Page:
2. Yes trot hands are better but could even be higher. Sometimes rolling your shoulders back for a bit of that ‘stick up the spine’ feel will lift your arms. By carrying your arms/hands it will help him to find more self carriage. As you get more comfortable sitting the canter you should totally try a schooling dressage show, Simon is a fancy pants!

  5. Love the pictures! It’s so odd to hear about people with horses who have higher headsets vs. lower because Red’s goes *so low* naturally, I’m having to work on bringing it up a tad. I’m not a dressage person obviously but I think y’all are looking great!

  6. Lol I agree withKalin it’s weird when you have a low carriage horse hearing about giraffe neck issues, but that can be equally troublesome. Some of the photos he looks pretty rocking and definitely stepping under well. I prefer half seat at canter too. I KNOW to sit but darn it my back/ butt gets tired my girl has a big stride.

  7. A good way to introduce leg yield is to come down centerline, then almost turn like you are going across the diagonal, then ask the horse to straighten out but keep the front end on the line of the diagonal. Remember the outside rein – or the rein in the opposite direction of what you are moving is the support rein. There should be no pulling on the inside rein whatsoever. Straightness is key…no rushing. I can’t see much from the pics but that is just some advice!

    As for contact – work on a circle, spiraling in and out, asking for bend through the rib cage while keeping the contact firm but having soft elbows. Lots of figure eights and change of direction.

    I would add some raised poles into your workout too…on the corner is a great one to encourage engagement.

  8. You guys look great! Simon’s really engaged in some of those pics, working over his topline and pushing from behind. Nice work!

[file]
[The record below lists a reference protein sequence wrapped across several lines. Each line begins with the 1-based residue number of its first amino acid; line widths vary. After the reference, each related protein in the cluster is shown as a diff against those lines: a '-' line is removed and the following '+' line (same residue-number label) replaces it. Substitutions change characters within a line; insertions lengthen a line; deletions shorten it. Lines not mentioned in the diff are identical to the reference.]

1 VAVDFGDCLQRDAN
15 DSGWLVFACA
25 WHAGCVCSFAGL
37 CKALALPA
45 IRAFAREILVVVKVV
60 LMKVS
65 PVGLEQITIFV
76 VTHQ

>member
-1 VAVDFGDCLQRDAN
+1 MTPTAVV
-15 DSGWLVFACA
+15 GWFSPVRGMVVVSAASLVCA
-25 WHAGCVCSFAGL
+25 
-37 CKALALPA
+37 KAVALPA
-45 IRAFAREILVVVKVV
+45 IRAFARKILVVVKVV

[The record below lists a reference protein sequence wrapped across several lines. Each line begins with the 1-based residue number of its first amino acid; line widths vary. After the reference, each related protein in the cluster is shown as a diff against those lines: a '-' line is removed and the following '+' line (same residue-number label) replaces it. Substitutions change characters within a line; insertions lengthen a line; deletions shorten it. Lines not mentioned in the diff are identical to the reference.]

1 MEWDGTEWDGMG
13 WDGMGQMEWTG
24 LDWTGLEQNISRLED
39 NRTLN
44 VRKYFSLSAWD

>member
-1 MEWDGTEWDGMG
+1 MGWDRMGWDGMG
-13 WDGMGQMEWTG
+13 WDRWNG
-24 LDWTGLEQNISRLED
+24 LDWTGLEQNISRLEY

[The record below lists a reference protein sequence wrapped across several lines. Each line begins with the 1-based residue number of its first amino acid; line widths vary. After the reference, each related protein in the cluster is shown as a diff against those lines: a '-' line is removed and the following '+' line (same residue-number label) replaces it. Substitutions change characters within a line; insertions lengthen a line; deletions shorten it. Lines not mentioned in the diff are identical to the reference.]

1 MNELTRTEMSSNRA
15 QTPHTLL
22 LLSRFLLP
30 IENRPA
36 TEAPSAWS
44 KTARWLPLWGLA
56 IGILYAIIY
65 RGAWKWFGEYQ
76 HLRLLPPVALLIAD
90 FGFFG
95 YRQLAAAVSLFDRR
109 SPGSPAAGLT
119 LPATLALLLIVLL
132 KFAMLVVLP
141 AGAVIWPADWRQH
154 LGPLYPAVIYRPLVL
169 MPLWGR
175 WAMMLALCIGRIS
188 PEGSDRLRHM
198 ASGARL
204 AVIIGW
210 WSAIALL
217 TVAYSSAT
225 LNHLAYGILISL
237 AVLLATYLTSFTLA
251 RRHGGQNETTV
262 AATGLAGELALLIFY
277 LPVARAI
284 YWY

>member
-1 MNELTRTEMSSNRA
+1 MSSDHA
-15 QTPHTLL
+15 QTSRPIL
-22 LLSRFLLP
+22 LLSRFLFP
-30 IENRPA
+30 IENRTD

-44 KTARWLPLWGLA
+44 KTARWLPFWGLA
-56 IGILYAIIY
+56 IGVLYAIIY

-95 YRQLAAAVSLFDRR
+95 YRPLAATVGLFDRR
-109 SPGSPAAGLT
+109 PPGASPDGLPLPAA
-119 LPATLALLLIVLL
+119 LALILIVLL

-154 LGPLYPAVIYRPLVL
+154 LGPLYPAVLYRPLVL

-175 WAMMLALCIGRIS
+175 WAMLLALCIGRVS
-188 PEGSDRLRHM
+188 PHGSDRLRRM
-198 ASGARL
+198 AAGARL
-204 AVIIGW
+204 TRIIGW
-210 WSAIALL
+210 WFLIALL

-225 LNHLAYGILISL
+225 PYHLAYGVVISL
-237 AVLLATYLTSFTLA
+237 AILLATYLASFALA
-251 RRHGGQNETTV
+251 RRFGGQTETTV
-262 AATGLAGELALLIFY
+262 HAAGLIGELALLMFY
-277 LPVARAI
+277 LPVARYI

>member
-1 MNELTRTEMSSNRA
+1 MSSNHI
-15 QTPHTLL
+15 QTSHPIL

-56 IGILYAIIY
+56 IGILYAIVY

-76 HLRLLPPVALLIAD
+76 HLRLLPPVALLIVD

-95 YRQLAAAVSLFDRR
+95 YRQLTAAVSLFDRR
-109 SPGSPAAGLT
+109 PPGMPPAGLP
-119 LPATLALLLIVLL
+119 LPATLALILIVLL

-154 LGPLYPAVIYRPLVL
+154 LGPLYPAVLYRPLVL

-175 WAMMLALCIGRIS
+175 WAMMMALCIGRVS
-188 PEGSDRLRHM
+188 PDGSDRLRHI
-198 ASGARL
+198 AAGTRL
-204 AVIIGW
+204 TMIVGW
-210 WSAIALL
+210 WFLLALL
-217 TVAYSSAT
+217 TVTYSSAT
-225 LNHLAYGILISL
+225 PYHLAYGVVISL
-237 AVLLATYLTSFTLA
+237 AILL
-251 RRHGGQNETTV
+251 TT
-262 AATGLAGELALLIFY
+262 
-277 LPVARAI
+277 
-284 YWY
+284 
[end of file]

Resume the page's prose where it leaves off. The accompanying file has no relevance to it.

As others have said, dropping your stirrups a hole will allow you to use your leg and calf more effectively, and allow you to sit a little deeper. Or you can just borrow my dressage saddle! 😉 Sitting down and back will also help him balance back on his butt and engage even more.

  9. I think it is always easy to nitpick, but it seems like you know most of your faults (like most people do) but sometimes you just need to ride your best, have fun, and see what the judges say! I think you should try a dressage show, you know it helps your jump work too 😉

  10. This is 100% not a dig or negative comment so please don’t take it badly. Is your saddle the right size for you? It looks a little short in some of the shots. I’ve been riding in a borrowed saddle that’s too small for me (fits the mule) and it really effects my form.

  11. You and Simon both look great! I find that when Hemie is learning something new or tough (ahem, lateral work), I need to have very loud aids or else he gets frustrated trying to figure out what I want. Then I slowly make them more and more subtle.

  12. I don’t think you guys look bad at all!
    To me, you are tipped forward in canter – this has been my number one vice for years. The cure is to imagine you’re behind the movement…. that gets me straight.
    But you’re balanced and Simon is happy…. it’s a nice picture.

  13. Lots of good things already said, so I’ll add my two cents and apologize if someone already covered it 🙂

    To help myself sit up, I remind myself to “pull my breast bone to my chin.” The key here is bringing your breast bone up, not bringing your chin down. For whatever reason that makes a zillion times more sense to me than “sit up”. To each their own though.